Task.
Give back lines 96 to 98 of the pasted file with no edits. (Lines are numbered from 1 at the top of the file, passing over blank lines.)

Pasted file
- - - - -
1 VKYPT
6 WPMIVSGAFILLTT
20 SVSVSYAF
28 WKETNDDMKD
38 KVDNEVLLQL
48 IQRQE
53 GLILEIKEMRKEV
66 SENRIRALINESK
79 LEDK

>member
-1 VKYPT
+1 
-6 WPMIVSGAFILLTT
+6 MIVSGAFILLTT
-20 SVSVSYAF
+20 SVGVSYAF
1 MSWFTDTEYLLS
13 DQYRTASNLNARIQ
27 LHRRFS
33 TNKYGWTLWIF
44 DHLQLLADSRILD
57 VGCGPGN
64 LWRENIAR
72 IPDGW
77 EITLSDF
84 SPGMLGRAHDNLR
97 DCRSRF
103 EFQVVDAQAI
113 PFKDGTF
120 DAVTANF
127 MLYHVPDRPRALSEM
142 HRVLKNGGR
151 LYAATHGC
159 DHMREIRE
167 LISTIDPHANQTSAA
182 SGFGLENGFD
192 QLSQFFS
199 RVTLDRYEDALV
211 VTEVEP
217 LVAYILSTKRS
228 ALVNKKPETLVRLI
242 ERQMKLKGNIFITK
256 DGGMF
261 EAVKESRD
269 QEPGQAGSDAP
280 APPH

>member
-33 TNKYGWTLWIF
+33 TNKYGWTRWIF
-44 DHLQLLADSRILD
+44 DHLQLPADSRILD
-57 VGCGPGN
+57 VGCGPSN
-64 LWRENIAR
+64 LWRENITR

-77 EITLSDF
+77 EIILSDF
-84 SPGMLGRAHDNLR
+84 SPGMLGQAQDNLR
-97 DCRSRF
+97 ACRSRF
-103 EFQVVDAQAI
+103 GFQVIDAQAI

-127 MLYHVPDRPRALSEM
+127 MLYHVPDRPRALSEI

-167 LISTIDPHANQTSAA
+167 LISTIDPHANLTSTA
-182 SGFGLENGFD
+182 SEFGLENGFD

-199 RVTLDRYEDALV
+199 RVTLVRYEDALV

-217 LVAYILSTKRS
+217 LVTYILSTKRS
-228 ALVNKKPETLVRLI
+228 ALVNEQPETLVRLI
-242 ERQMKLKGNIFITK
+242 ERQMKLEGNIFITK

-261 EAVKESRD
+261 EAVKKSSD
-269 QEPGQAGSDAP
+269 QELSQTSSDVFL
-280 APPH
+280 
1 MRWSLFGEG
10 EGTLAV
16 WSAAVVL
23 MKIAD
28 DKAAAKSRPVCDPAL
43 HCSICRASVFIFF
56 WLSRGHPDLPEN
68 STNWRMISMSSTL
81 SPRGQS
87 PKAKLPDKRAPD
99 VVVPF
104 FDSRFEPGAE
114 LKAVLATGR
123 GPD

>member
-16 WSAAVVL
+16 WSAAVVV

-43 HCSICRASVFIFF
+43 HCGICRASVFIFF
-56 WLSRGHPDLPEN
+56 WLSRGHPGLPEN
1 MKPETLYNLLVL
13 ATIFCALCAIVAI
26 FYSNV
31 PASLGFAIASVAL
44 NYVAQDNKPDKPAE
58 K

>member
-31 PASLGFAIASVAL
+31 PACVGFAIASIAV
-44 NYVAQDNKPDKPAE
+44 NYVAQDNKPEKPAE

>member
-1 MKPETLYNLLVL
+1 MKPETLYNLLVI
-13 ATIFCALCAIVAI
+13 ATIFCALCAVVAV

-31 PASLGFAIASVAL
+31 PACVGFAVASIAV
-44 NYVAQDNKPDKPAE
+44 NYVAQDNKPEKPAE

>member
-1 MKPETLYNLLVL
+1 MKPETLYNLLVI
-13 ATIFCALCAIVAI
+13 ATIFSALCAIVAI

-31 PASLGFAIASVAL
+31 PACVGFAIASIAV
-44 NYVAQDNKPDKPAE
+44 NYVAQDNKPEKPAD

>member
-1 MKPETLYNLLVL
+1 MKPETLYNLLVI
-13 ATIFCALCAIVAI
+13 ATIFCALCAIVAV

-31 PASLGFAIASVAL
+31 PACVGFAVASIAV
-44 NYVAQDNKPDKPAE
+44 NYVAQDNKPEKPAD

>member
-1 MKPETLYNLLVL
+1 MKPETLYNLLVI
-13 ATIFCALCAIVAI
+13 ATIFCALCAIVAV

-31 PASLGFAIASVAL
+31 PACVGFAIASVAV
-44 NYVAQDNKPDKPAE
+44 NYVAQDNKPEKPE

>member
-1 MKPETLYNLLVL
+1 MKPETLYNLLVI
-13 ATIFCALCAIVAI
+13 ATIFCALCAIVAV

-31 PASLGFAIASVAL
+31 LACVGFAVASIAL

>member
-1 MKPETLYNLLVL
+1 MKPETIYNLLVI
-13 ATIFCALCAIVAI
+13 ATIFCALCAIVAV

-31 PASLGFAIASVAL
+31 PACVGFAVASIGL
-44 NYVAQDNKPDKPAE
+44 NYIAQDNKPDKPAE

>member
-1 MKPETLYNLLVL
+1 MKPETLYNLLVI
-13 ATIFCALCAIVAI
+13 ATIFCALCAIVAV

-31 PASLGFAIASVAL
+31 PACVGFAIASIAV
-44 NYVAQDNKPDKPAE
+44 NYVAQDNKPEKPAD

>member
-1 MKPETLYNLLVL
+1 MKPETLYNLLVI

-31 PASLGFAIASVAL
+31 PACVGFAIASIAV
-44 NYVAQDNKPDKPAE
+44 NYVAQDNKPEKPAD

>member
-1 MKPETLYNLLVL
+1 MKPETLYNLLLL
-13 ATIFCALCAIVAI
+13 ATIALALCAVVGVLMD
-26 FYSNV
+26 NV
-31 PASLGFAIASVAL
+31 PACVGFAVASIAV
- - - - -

114 LKAVLATGR
123 GPD

>member